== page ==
A sign warning this river is dying (Photo by: Joe
A warning sign on acid rain in Canada. Environmentalists have warned that it could take millennia for North America to recover from historically high sulphur dioxide emissions. (Undated file photo; Joe Sohm/Visions of America/Universal Images Group via Getty Images)
  • Eskom just started the process to apply for new exemptions from air pollution rules, including for its Medupi power station.
  • It could take up to 2030 to install the air scrubbers that are supposed to clean up Medupi's sulphur dioxide emissions, Eskom now says.
  • So it needs permission to emit eight times as much sulphur dioxide as it is supposed to be working towards.
  • Even after 2030 Medupi should never be held to the current rules on the acid-rain precursor, Eskom says.
  • For more stories go to the Business Insider South Africa homepage.

It will take at least eight more years before it installs air scrubbers to reduce sulphur dioxide from its giant Medupi power plant, Eskom now says, and in fact that may only happen in 2030.

In the meanwhile the company would like permission to emit eight times as much sulphur dioxide – the precursor to acid rain – as it is supposed to be working towards.

And even after it starts to clean up at Medupi it still does not plan to fully comply with South Africa's air-quality rules, ever. It wants the power station to be perpetually allowed to emit double the planned limit of sulphur dioxide, until it is decommissioned after what could be a 40-year or more lifespan.

Medupi has been under active construction since 2007 and will officially cost around R150 billion to finish – though the final cost could be far higher than that.

See also: Wet coal (five years ago) and Cahora Bassa – here are all the reasons Eskom has volunteered for load shedding since 2014

A system for removing sulphur dioxide, through a process called fluid gas desulphurisation (FGD), was supposed to be installed as Medupi's various generating units were completed.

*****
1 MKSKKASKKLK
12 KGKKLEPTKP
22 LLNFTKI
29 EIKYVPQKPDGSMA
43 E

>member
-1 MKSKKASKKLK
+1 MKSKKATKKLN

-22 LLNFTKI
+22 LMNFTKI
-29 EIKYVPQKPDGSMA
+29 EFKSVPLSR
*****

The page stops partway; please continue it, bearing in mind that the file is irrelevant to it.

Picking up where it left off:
But "there have been significant delays in implementation of the project" Eskom says in documents accompanying a public participation process it launched this week, without providing any further explanation.

The public participation process is due to culminate in a "public open day" in Lephalale, near the power station, on 29 January, where Eskom hopes the community will sign off on its new emissions plan.

Under rules created specifically for newer – and supposedly cleaner – generation plants, Medupi is supposed to eventually emit only 500mg/Nm3 of sulphur dioxide; that is, 500 milligrams of sulphur dioxide per normal cubic meter of gas, a standard unit used to measure air pollution.

Under a current exemption, good until May 2025, Medupi is already allowed to instead put out seven times as much as that, 3,500mg/Nm3.

But that is not enough, Eskom now says. Instead it wants the right to emit eight times the legal limit, 4,000mg/Nm3 from next year, and for the decade after that.

Even once FGD installation is complete, it still wants Medupi to be granted the indefinite right to emit 1,000mg/Nm3 of sulphur dioxide for as long as it is operational.

Eskom also wants those limits to be measured as a monthly average rather than on a daily basis, which will mean that lower output levels during weekends and other times of low electricity demand are factored in.

Applying for such variations requires formal studies that include an atmospheric impact report. These have not yet been done, Eskom says, but will be completed and submitted to the government "during 2020". 

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